A Pharmaceutical Lecture by Gwenan White

Hello!! A couple of days ago I attended a pharmaceutical based lecture at my school, spoken by a woman who works for the company AbbVie, a comparatively small company specialising in virology, immunology, neuroscience and oncology. It was far more interesting and relevant to me than I initially thought it might be, and I took away some key lessons which I thought I would share with you.

It typically takes around 12 years to bring a medicine to life – over a decade of isolating compounds and mixing constituents and clinical trials. What interested me within this process was the use of animal testing. Animal rights are something I feel strongly about and if I’m honest, I’ve always been opposed to their use in science. However, recently I attended a lecture on the ‘naked mole rat’ (hopefully a blog post to follow!) and then this lecture, which has made me consider the benefits and boundaries of using animals in science. While I won’t dwell on the use of the naked mole rat too much as it is something I’d like to write about later, it was a talk which demonstrated to me a clear ethical and moral use of animals in research. In the pharmaceutical industry however, it is not always clear how these animals may react to the drugs within their systems. Although, it was emphasised to me that as few a animals as possible are used with the most effecting but least affective (in terms of side affects) treatment option primarily. Or surrogate models can be used preventing the need for animals. This showed me the diverse range of steps needed to take a medicine to market, and that medicines must not only be effective and ethical but also cost effective.

The ethos of the AbbVie  in the talk was that they aim to combine the expertise and stability of traditional pharma with the focus, culture and innovative spirit of biotech. This really summed up the state of modern science and medicine for me, we are in a stage where we a gradually moving away from the reliable treatments and options for those which may be slightly more risky but give patients better quality of life post treatment. For instance, when watching the BBC documentary ‘Hospital’ last week I was captivated by the innovative treatment of a 98 year old man. He first, had a compressed heart valve inserted into his heart through a blood vessel in his leg, which was then synchronised with the contraction of his heart using a screen. However, the incredible surgical techniques didn’t stop there, he later had a wire mesh inserted into an artery which led to his brain to remove a clot causing him a stroke and possible brain damage. This being a thrombectomy, which if carried out within 6 hours of a stroke results in full blood flow and a reduced risk of brain damage. Similarly, in the same documentary a new treatment method was used to treat an 18 year old girl with Sickle Cell disease, where her immune system was depleted using chemotherapy and radiotherapy allowing her to engraft bone marrow with a match of only 50%. This is an incredible feat. Linking this back to the lecture, it is through combining new ideas and treatment methods with the stability of old ones which medicine can and is advancing.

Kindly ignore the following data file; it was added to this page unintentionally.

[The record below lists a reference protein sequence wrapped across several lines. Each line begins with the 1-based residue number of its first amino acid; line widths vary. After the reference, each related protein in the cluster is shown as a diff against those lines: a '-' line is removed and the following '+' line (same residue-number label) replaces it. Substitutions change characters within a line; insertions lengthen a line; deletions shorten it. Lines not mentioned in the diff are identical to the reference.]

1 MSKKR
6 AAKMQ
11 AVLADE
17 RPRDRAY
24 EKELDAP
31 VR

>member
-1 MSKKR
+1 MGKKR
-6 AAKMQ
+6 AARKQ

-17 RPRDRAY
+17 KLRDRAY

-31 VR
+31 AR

Like much of the news these days, the talk did also mention that out current healthcare system is not sustainable – we have an ageing population and more than 1/4 of people in the UK have a chronic illness. All of which need treatment and all of which costs money. A statistic which was raised is that every 36 hours 1,000,000 people pass through the NHS, and we do not have a healthcare system which can deal with that demand. What we do have however, is new means of empowering patients to look after themselves – who hasn’t seen an advert for an online GP? Or advice from the NHS website? What is crucial is that doctors need recognise the role of the patient in their own treatment – diet and lifestyle choice can hugely influence what treatment a person may later need, but also knowing when and when not to see a doctor of GP is crucial. The NHS does not, essentially, have time to waste. Having said that, there should be no ‘fear of finding out’ what the doctor has to say, and people should not avoid the GP Surgery because they are scared they are ill – they should act quickly and potentially save their own live, or give themselves years. If not, at least just peace of mind.

So these are some of the key ideas I took from a pharmaceutical lecture I thought would just be about the development of drugs, which was actually much more patient focused for an industry which is not allowed direct patient contact – charities and organisations on patient’s behalf must be used instead. Therefore, I would encourage everyone to attend some science or medicine based lectures, and not to be afraid to take notes. Taking notes is what I’ve found has really allowed me to write up and reflect on what I’ve learnt, and that’s definitely worth more than a few snide comments. I hope you’ve found this interesting and hopefully I will write more reflections on lectures in the future.

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